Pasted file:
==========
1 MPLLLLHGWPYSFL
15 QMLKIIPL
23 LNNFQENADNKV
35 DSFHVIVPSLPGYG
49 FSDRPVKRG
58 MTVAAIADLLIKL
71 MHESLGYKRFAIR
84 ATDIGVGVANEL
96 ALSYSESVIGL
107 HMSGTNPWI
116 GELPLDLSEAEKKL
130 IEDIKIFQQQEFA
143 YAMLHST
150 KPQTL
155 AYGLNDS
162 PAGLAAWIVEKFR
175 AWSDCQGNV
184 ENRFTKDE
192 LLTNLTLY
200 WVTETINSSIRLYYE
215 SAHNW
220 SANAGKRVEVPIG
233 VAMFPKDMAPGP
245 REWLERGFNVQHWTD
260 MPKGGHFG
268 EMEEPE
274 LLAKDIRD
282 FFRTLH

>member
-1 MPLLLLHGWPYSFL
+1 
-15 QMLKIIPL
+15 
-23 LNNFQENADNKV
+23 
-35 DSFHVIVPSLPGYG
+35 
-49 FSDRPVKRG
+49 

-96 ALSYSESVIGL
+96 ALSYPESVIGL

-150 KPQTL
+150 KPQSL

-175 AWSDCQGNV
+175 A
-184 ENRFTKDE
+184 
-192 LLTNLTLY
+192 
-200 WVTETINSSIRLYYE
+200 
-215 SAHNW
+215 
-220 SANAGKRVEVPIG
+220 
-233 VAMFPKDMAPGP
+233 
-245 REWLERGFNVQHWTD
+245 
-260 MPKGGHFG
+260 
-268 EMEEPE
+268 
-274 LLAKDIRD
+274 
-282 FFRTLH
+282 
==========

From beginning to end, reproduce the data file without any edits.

1 MPLLLLHGWPYSFL
15 QMLKIIPL
23 LNNFQENADNKV
35 DSFHVIVPSLPGYG
49 FSDRPVKRG
58 MTVAAIADLLIKL
71 MHESLGYKRFAIR
84 ATDIGVGVANEL
96 ALSYSESVIGL
107 HMSGTNPWI
116 GELPLDLSEAEKKL
130 IEDIKIFQQQEFA
143 YAMLHST
150 KPQTL
155 AYGLNDS
162 PAGLAAWIVEKFR
175 AWSDCQGNV
184 ENRFTKDE
192 LLTNLTLY
200 WVTETINSSIRLYYE
215 SAHNW
220 SANAGKRVEVPIG
233 VAMFPKDMAPGP
245 REWLERGFNVQHWTD
260 MPKGGHFG
268 EMEEPE
274 LLAKDIRD
282 FFRTLH

>member
-1 MPLLLLHGWPYSFL
+1 
-15 QMLKIIPL
+15 
-23 LNNFQENADNKV
+23 
-35 DSFHVIVPSLPGYG
+35 
-49 FSDRPVKRG
+49 

-96 ALSYSESVIGL
+96 ALSYPESVIGL

-150 KPQTL
+150 KPQSL

-175 AWSDCQGNV
+175 A
-184 ENRFTKDE
+184 
-192 LLTNLTLY
+192 
-200 WVTETINSSIRLYYE
+200 
-215 SAHNW
+215 
-220 SANAGKRVEVPIG
+220 
-233 VAMFPKDMAPGP
+233 
-245 REWLERGFNVQHWTD
+245 
-260 MPKGGHFG
+260 
-268 EMEEPE
+268 
-274 LLAKDIRD
+274 
-282 FFRTLH
+282 